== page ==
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At first, they trickle in: one bird here, a few birds there. Then, at dusk’s cue, a dark smudge materializes on the horizon. Thousands of starlings (Sturnus vulgaris) slowly come into focus, etching flight paths across the winter sky as they stream toward their evening roost in north-central England. Suddenly, the flock dips and twists like a horse tossing its head. It swirls into a funnel, then cartwheels to the side, shapeshifting in seemingly effortless unison. All the while, the birds’ feverish wingbeats and raucous chatter reverberate through the air—and reveal why this intricately coordinated performance earned its name: a murmuration.
Each winter, starlings gather in large flocks of up to 100,000 individuals across the United Kingdom. Most have migrated from northern Europe seeking milder temperatures and more abundant food. Their arrival is celebrated by residents outside the city of Sheffield, England where restored wetlands offer prime roost habitat, and where vast horizons make a perfect theater for evening murmurations. Among the routine spectators is Kathryn Cooper, a physicist-turned-photographer who sees more than just a mesmerizing aerial display. Trained in bioinformatics, Cooper has a keen eye for understanding complex data. “I’m interested in the transient moments when chaos briefly changes to order, and thousands of individual bodies appear to move as one,” she says.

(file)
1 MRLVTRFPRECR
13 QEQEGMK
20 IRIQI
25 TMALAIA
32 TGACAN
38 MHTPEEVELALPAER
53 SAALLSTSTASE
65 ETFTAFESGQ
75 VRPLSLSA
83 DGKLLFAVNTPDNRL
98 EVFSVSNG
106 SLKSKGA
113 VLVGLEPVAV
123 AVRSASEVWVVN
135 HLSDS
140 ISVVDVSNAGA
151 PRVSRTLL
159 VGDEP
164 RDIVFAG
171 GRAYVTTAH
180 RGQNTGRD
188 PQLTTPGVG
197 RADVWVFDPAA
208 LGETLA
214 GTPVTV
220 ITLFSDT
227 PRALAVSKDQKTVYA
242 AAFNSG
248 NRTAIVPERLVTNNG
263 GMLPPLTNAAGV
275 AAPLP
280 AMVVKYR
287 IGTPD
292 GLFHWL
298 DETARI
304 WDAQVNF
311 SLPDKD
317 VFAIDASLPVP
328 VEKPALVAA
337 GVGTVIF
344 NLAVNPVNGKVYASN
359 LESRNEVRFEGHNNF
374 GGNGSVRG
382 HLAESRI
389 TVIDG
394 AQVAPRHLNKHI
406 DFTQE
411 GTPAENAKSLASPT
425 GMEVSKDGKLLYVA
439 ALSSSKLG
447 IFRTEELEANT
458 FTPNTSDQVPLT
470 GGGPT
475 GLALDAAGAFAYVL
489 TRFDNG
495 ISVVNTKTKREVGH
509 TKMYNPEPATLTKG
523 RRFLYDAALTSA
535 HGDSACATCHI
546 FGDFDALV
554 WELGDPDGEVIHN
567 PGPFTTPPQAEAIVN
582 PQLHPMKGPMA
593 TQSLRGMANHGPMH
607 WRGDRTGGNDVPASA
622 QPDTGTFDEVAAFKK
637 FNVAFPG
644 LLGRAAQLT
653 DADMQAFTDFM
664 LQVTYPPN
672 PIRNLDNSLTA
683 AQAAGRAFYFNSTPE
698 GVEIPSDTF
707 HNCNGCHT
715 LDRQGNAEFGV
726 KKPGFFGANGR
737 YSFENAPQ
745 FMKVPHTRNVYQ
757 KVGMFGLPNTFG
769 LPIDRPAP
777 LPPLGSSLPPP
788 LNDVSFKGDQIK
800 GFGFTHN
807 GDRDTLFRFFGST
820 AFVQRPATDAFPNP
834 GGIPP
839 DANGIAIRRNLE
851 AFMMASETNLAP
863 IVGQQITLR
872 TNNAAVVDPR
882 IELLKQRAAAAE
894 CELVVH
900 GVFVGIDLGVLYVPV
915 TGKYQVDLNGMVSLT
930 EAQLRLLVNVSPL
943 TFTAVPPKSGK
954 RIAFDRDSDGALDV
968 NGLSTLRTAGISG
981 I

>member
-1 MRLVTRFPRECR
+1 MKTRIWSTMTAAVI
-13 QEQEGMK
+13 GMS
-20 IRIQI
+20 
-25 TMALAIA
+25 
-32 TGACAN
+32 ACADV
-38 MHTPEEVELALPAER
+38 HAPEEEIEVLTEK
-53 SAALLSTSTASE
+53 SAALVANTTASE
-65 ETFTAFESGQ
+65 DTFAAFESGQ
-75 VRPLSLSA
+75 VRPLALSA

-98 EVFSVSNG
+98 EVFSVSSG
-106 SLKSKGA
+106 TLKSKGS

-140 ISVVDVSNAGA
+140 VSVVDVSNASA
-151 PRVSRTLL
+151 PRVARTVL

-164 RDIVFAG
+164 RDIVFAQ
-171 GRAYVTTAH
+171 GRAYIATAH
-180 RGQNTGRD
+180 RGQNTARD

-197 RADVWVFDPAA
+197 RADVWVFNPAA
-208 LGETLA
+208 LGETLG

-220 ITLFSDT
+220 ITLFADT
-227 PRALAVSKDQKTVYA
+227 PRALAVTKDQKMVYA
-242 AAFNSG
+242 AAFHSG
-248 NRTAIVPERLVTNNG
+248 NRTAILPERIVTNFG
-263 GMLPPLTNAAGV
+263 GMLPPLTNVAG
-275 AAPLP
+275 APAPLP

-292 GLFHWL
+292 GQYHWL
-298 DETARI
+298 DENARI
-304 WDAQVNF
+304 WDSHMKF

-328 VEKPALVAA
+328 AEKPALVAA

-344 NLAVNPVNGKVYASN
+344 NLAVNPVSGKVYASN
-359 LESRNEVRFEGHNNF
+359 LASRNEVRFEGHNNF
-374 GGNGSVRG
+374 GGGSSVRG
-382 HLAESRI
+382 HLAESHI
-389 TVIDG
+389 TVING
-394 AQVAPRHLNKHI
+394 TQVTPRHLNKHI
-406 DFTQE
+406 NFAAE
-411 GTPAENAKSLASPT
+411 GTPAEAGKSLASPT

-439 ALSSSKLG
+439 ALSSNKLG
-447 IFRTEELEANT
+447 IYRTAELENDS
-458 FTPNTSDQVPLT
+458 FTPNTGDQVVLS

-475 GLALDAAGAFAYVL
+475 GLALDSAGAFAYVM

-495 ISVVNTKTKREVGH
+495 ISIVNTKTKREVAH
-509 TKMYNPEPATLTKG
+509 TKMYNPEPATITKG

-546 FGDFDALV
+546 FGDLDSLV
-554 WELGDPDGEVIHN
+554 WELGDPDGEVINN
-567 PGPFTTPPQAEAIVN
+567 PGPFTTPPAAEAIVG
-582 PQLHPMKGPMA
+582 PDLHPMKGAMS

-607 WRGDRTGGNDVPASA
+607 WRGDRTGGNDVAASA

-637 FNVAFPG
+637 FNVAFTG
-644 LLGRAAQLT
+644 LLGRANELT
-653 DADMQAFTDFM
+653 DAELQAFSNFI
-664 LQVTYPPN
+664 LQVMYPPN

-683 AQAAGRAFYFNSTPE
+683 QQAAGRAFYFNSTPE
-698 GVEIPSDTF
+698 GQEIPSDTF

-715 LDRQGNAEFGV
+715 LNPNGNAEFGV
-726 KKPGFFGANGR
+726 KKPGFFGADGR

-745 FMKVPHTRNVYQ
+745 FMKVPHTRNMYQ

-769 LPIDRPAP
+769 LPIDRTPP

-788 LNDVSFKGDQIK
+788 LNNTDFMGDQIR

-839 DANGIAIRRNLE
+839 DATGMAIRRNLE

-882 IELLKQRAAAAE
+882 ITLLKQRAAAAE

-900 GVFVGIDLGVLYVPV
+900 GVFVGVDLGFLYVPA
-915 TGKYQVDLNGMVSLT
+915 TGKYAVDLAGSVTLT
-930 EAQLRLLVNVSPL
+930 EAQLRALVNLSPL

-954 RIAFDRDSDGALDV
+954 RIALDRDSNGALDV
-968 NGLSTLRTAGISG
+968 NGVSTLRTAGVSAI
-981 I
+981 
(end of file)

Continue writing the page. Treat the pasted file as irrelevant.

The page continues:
RTFA and enjoy Kathryn Cooper’s photos.